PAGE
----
Writing Wednesdays

Writing Wednesdays

Russell Wilson’s Bird

By Steven Pressfield | Published: December 9, 2015

 

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This is gonna be a different kind of post today. I want to talk about a TV commercial.

Russell Wilson of the Seattle Seahawks

Russell Wilson of the Seattle Seahawks

Why?

First, because this 30-second spot is in my opinion a legitimate work of art. I’ll go so far as to say it’s outstanding art.

Second, because this commercial (it’s really a mini-movie) is a brilliant depiction of the Artist’s Inner World. It doesn’t intend to be, but it is. It’s your world and it’s mine. That’s why I want to examine it in this post.

First, here’s the commercial:

 

 

One point before we go further: I don’t care about the fact that this piece of film is trying to sell Bose headphones. That aspect works the least well. Forget about it. We’ll focus only on the mini-movie that comprises the first twenty-three seconds.

Let’s break it down like we would a movie or a novel:

  1. Protagonist.

The hero of the piece is Russell Wilson.

Russell Wilson is the real-life quarterback of the Seattle Seahawks. He led his team to a Superbowl victory two years ago and would have repeated last year except for a final-second interception.

Russell Wilson is a winner. An article in Fanpost made the case that his first three years are the best in NFL history. But Russell Wilson is a very specific type of winner. Russell Wilson was overlooked coming out of college in the 2012 NFL draft. He was picked in the third round, 75th overall. That is late late late. Five other quarterbacks were drafted ahead of him.

The rap on Russell Wilson was that he was not tall enough to succeed in professional football. At 5’11” (most of today’s QBs are 6’3″ minimum with 6’5″ being the ideal height that teams want), how could he see and throw over towering opposing linemen?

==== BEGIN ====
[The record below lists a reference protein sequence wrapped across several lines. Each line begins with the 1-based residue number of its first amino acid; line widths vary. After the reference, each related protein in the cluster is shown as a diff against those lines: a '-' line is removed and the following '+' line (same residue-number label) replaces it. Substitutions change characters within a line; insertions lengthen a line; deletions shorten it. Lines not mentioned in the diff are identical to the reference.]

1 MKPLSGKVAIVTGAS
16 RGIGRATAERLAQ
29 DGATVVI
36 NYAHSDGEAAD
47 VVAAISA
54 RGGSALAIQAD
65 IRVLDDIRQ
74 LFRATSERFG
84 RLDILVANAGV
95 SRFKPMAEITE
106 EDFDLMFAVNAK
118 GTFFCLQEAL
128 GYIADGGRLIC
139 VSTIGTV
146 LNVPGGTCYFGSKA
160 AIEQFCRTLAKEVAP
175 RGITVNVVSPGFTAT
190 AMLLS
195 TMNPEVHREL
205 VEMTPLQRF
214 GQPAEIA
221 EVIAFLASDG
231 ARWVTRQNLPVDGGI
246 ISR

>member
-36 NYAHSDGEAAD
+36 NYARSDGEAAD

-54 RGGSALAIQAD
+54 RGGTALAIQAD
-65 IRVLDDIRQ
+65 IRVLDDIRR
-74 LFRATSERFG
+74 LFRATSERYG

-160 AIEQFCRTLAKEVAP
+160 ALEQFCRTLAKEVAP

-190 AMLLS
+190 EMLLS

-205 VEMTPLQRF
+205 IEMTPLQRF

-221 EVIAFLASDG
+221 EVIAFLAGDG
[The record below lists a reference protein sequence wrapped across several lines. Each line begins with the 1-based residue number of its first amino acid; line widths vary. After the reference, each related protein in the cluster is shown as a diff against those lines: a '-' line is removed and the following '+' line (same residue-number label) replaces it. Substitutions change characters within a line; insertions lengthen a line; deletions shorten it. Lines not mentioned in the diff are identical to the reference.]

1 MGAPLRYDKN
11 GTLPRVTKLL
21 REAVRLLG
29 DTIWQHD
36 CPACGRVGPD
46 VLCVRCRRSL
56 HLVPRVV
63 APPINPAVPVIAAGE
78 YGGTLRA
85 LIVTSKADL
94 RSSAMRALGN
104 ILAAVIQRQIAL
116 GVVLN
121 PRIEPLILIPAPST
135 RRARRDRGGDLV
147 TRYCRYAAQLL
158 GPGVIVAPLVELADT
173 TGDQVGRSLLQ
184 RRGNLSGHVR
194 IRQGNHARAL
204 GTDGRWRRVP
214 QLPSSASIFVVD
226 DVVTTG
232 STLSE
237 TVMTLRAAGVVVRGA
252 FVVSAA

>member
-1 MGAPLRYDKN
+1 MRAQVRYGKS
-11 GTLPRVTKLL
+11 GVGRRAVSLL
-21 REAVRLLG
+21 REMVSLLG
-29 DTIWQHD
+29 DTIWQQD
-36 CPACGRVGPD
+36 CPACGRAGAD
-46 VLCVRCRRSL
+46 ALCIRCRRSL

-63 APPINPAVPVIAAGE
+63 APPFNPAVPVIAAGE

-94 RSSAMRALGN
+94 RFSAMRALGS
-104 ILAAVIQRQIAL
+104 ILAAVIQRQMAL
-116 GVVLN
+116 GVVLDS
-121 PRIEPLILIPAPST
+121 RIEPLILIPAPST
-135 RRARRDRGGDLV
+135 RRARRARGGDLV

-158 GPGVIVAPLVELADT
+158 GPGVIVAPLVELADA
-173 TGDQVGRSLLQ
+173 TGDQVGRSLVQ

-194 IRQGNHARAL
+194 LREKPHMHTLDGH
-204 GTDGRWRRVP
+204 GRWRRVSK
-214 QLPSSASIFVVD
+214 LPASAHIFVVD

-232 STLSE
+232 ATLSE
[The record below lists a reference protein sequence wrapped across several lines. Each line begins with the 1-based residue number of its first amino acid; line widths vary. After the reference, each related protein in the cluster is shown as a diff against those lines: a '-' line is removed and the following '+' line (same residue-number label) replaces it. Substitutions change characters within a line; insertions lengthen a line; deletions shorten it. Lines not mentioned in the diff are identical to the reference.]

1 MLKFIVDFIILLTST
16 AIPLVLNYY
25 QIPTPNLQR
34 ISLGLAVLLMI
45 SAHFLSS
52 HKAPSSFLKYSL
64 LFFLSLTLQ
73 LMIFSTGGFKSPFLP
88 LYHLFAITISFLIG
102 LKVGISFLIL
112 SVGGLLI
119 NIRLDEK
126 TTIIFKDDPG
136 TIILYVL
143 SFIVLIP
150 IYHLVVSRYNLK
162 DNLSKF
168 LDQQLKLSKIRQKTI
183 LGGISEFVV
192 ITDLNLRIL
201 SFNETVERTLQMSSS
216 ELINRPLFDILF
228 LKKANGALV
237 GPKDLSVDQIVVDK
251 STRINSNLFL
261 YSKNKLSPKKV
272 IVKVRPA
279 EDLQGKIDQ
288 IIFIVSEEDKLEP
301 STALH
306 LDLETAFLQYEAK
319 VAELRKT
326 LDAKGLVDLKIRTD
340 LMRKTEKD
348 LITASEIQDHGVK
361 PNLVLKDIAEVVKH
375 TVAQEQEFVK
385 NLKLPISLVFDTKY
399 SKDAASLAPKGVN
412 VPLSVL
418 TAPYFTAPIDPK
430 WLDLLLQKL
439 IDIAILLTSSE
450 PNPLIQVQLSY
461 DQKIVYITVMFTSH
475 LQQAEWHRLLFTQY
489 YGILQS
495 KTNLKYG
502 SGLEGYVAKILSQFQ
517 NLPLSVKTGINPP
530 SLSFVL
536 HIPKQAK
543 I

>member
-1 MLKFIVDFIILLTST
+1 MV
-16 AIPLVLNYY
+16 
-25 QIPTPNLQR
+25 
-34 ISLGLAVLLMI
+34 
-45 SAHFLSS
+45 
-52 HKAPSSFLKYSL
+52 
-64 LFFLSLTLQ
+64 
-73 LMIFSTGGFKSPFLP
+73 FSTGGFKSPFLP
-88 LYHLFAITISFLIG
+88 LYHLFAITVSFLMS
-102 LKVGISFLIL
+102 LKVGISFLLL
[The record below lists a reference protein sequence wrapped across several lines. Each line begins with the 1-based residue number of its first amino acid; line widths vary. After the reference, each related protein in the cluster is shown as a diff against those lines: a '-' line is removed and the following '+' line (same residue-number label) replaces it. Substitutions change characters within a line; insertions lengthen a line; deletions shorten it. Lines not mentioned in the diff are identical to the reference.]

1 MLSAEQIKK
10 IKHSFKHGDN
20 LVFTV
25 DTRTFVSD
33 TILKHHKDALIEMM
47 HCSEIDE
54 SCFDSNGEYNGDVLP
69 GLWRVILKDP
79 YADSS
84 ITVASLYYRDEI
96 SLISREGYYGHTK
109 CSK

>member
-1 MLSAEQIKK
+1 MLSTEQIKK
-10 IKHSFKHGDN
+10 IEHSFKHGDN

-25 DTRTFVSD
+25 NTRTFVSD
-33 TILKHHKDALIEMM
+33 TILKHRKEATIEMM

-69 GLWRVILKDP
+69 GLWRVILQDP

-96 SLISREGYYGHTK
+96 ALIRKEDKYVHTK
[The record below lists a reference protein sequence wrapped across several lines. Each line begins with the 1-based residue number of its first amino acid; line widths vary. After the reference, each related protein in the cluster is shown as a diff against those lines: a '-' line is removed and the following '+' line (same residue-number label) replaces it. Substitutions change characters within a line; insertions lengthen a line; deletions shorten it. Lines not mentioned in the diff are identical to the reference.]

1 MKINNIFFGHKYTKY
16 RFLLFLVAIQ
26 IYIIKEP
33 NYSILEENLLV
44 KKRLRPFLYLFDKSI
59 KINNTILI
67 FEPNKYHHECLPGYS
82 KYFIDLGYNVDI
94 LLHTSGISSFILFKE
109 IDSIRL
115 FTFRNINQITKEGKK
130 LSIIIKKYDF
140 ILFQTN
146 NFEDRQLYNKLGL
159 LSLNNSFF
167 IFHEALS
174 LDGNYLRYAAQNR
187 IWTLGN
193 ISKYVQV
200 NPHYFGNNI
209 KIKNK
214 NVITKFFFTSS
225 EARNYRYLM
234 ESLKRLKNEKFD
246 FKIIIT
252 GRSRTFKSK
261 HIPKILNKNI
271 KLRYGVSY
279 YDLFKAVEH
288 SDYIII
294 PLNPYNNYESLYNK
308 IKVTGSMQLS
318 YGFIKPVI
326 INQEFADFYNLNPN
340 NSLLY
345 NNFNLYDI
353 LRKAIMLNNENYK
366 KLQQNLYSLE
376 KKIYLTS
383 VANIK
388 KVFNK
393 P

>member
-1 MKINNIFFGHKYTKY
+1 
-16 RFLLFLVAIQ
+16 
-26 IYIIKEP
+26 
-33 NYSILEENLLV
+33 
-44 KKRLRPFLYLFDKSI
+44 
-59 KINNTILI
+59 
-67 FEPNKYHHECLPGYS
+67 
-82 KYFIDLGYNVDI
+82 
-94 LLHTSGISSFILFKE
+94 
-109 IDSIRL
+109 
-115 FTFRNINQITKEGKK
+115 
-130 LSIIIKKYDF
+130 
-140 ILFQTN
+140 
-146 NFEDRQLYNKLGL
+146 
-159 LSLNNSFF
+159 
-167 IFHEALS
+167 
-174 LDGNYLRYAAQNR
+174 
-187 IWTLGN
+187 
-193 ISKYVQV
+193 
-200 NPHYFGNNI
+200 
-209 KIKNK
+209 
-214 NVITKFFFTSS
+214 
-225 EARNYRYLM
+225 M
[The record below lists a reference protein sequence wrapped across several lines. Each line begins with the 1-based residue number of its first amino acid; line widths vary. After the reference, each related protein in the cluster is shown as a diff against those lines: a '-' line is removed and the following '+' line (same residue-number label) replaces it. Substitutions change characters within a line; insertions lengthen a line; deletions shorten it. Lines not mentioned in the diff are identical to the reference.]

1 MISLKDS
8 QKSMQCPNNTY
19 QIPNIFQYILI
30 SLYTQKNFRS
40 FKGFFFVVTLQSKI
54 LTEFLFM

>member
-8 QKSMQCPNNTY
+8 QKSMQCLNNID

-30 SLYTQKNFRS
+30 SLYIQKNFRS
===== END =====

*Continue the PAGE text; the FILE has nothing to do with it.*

But Russell Wilson had big intangibles. He had guts. He had brains, he had passion. And he had a tremendous mental toughness, work ethic and belief in himself.

What separates Russell Wilson from the competition is what goes on in his head. His inner dialogue. He’s a samurai. He’s Musashi Miyamoto. He’s the warrior athlete par excellence.

These aspects of Russell Wilson’s persona are crucial to what makes this mini-movie work. And they’re why, in my mind, Russell Wilson is the avatar of the Artist.

Okay, that’s our hero.

  1. Narrative device.

The voice and point of view of this commercial belong to the other on-screen actor, played by the Seattle rapper Macklemore. (We don’t have to know it’s Macklemore for this film to work; in fact I didn’t know it when I first saw it.) This character speaks all the dialogue except the final line.

Trickster: "Look at that bad man getting' his smoothie on."

Trickster: “Look at that bad man getting’ his smoothie on.”

The character played by Macklemore does not exist in the material dimension. He’s some kind of metaphysical apparition, like the Nicolas Cage character in City of Angels or Patrick Swayze in Ghost. We know this because he appears out of nowhere at the movie’s start and vanishes in a single frame 7/8ths of the way through.

The character is what we might call the Archetypal Trickster.

He’s a witness. He looks on. He sees and he comments.

What does he see?

He sees inside Russell Wilson’s head.

His commentary is a zany, wry appraisal of the aura-reality (hang in there with me) of the scene and of the interior self-talk of Russell Wilson.

  1. Setting.

Seattle. A Seattle of the mind. Russell Wilson plays football for Seattle. Macklemore is an ominpresent artist/musician in Seattle.

The setting is Seattle technically but it could be anywhere. Metaphorically it’s the Land of Winners.

  1. Act One. (Hook).